Here is the drone view of this corner of the layout. You can also see my KC's workshop Steelton Feed and Seed build. I did a build thread on this structure.



Here is a better view of the Steelton building. I really enjoyed building that kit. More in a minute
Jeff Firestone
Morristown, Arizona
modeling the New York Central in rural Ohio in the late 1940's

Opa George

  • Modeler's Hero 500+ Posts
  • *****
  • Posts: 1264
  • Karma: +0/-0
    • View Profile
Re: nycjeff layout
« Reply #38 on: January 12, 2021, 04:17:17 PM »
Jeff,
I'm enjoying the tour.  Really nice layout!  The tunnels are my favorite so far.

--Opa George
George Nagle
Harrisburg, PA
Twin Mountain Barge & Navigation Company

nycjeff

  • One Hundred Post Club
  • ***
  • Posts: 221
  • Karma: +0/-0
    • View Profile
Re: nycjeff layout
« Reply #39 on: January 12, 2021, 04:26:51 PM »
These pictures are all from the top left corner of my layout track plan. There is a two track main coming from staging and leading to the long top wall on the plan.

Continuing on...



To the right of the Steelton building is this RDA Delaney Iron Works building which I also did a build thread on. This was a styrene kit that I heavily modified.



This is a close-up view of the area between the  Steelton and Delaney buildings. This area was previously a forest area with some rock formations that I removed to make room for my structures.



Here is the drone view of this area with the two structures. All of the track on my mainlines has at least a 30 degree radius and I placed some thin wood shims under the outer edge of the curves for an attempt at super elevation of the curves.



Here is a view of the curve behind the Delaney building. You can see the various ground cover materials I use as well as some trees and some manufactured pine trees that I bought. The foam hillside and the painted distant hillsides can also be seen.



Further around the corner is my scratch-built burned out barn. I have more than a few barns on the layout, this is rural central Ohio after all. I had fun with this build. All I used was various sizes of strip-wood and some craft paint and weathering chalks. It's hard to mess up a burned out building.



Here is the drone view of the burned-out barn. These drones are expensive, so you have to get your moneys worth out of them. You can also see the skinny depth of the foam hillside and you get a better view of my distant hillside as well. More in a minute
Jeff Firestone
Morristown, Arizona
modeling the New York Central in rural Ohio in the late 1940's

nycjeff

  • One Hundred Post Club
  • ***
  • Posts: 221
  • Karma: +0/-0
    • View Profile
Re: nycjeff layout
« Reply #40 on: January 12, 2021, 04:43:41 PM »
Jeff,
I'm enjoying the tour.  Really nice layout!  The tunnels are my favorite so far.

--Opa George

Hey George, thanks for looking in and also for the kind words. I know that you are a tunnel fan, I've been checking out your layout tour as well. You are doing some fine work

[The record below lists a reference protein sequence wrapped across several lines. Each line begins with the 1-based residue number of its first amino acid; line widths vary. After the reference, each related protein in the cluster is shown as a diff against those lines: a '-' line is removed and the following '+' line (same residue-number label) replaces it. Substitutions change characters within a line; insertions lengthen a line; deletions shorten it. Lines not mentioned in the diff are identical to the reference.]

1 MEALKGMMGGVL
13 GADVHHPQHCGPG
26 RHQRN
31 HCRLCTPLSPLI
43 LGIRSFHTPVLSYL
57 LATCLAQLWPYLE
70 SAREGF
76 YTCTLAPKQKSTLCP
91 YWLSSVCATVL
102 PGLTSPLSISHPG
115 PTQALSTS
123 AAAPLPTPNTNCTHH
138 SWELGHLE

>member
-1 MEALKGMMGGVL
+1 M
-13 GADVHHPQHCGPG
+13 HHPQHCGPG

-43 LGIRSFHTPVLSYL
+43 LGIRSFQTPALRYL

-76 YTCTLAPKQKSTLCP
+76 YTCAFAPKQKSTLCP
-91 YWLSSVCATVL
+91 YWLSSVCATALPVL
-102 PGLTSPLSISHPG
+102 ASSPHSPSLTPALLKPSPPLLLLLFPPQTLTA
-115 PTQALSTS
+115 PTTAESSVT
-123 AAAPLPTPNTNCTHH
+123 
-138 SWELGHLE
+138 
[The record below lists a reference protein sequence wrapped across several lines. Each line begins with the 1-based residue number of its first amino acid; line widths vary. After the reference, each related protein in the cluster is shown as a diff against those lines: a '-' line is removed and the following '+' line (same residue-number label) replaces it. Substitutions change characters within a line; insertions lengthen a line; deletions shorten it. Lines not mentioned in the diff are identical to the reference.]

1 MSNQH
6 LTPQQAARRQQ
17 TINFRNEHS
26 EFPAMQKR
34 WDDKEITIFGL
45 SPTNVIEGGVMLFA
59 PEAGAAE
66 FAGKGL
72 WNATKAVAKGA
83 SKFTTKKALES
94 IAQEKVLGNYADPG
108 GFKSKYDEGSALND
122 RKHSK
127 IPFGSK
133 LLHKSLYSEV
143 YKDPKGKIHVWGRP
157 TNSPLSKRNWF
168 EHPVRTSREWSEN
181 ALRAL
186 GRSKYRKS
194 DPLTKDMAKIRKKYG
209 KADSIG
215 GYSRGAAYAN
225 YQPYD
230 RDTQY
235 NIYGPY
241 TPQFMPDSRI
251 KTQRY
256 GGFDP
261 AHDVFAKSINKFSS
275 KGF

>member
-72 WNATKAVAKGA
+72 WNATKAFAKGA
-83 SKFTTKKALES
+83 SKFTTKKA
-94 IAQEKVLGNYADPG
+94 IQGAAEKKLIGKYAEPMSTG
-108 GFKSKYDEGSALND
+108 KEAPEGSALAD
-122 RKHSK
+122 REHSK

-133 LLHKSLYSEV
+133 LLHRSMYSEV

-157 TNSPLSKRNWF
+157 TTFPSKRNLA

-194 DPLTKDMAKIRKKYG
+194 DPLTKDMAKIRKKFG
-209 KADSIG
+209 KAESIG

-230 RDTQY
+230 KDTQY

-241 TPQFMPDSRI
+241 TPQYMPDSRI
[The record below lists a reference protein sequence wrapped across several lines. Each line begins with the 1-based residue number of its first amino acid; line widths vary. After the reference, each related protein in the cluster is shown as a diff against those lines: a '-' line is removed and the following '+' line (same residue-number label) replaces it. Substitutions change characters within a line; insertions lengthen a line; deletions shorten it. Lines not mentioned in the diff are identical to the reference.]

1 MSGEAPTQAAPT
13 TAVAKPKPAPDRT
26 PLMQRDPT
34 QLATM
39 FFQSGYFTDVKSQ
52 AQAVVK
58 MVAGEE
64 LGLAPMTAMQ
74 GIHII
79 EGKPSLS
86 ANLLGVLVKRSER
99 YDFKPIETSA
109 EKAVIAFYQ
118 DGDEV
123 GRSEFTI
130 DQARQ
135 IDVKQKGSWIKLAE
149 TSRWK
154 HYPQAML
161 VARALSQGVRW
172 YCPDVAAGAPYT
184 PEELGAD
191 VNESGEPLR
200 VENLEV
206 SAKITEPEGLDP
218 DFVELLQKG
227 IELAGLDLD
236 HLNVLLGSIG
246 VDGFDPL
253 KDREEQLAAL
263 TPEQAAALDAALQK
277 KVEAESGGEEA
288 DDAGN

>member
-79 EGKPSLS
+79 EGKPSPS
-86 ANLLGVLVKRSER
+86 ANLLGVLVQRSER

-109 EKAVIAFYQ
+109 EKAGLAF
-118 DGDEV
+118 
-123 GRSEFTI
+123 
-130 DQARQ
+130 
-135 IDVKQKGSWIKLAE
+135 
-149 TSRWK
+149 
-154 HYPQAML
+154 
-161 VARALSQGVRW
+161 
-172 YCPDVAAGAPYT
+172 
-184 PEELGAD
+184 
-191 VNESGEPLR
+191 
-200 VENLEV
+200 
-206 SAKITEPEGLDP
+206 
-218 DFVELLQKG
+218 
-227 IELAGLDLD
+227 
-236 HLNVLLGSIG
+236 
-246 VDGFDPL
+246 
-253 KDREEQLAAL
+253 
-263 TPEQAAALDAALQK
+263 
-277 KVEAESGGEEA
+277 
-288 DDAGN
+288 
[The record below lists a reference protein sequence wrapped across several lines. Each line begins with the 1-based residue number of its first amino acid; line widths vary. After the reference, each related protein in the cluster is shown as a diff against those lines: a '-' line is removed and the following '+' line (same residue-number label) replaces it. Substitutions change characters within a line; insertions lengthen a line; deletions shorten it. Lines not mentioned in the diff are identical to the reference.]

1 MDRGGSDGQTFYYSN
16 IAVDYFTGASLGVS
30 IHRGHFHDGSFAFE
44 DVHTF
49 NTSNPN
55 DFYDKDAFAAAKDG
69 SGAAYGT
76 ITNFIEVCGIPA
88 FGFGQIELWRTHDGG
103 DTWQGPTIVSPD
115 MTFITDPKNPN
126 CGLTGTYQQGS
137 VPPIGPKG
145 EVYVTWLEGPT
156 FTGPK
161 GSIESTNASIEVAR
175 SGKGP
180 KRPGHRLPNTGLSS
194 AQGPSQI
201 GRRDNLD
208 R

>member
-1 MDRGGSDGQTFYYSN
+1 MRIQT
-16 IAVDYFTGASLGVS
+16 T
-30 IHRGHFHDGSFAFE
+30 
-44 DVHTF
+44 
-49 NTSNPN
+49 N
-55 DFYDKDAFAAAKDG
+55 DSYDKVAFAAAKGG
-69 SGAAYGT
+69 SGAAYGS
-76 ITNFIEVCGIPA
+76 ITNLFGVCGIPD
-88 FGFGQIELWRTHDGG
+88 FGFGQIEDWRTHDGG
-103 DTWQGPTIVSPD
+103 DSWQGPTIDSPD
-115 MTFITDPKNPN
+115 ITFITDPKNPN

Continuing on...



Here's a closer look at the track curve in this area. I did some experimenting with the foam carving for the hillsides and I am pleased with how they came out.



We are coming into the straight track on the top wall of my layout plan here and there is a little more space on both sides of the tracks for some scenery here. The shelf of my layout is 18 inches deep here.



A closer look at my foam hillside. I carved a slot in the foam and stuck a real rock into the hillside for some texture. I like the look of real rocks on the layout. You can see how basic the painted distant hillsides are in this view. As I said I'm definitely not a professional artist, but it doesn't take much to give the impression of distant hills on the horizon. That's it for now, more later
Jeff Firestone
Morristown, Arizona
modeling the New York Central in rural Ohio in the late 1940's

Janbouli

  • Modeler's Hero 500+ Posts
  • *****
  • Posts: 3726
  • Karma: +12/-0
    • View Profile
    • Janbouli's Hobbysite
Re: nycjeff layout
« Reply #41 on: January 13, 2021, 06:51:17 AM »
Thank you for sharing , wonderful layout .
I love photo's, don't we all.

PRR Modeler

  • Modeling the Pennsy
  • Modeler's Hero 500+ Posts
  • *****
  • Posts: 4530
  • Karma: +0/-0
    • View Profile
Re: nycjeff layout
« Reply #42 on: January 13, 2021, 09:09:04 AM »
I totally agree with Jan.
Curt Webb
The Late Great Pennsylvania Railroad
Freelanced PRR Bellevue Subdivision

tom.boyd.125

  • Almelund Valley RR
  • Modeler's Hero 500+ Posts
  • *****
  • Posts: 1474
  • Karma: +0/-0
    • View Profile
Re: nycjeff layout
« Reply #43 on: January 13, 2021, 11:41:23 AM »
Jeff,
 That tower came out great and will be a neat addition to your NYC empire.
Tommy
Tom Boyd in NE Minnesota
tommytrains22@yahoo.com

Bernd

  • Early Member
  • *
  • Posts: 18
  • Karma: +0/-0
    • View Profile
    • Kingstone Model Works
Re: nycjeff layout
« Reply #44 on: January 13, 2021, 01:32:02 PM »
Hi Jeff,

Nice start on your layout. Just went through your postings.

I'm in the same situation, built my own house and the wife has the part that keeps the basement dry. Only problem is I'm still working on the house after 20 years. I think the wife needs to get the whip.  :(

Bernd
New York, Vermont & Northern Rwy. - Route of the Black Diamonds

 

SimplePortal 2.3.7 © 2008-2021, SimplePortal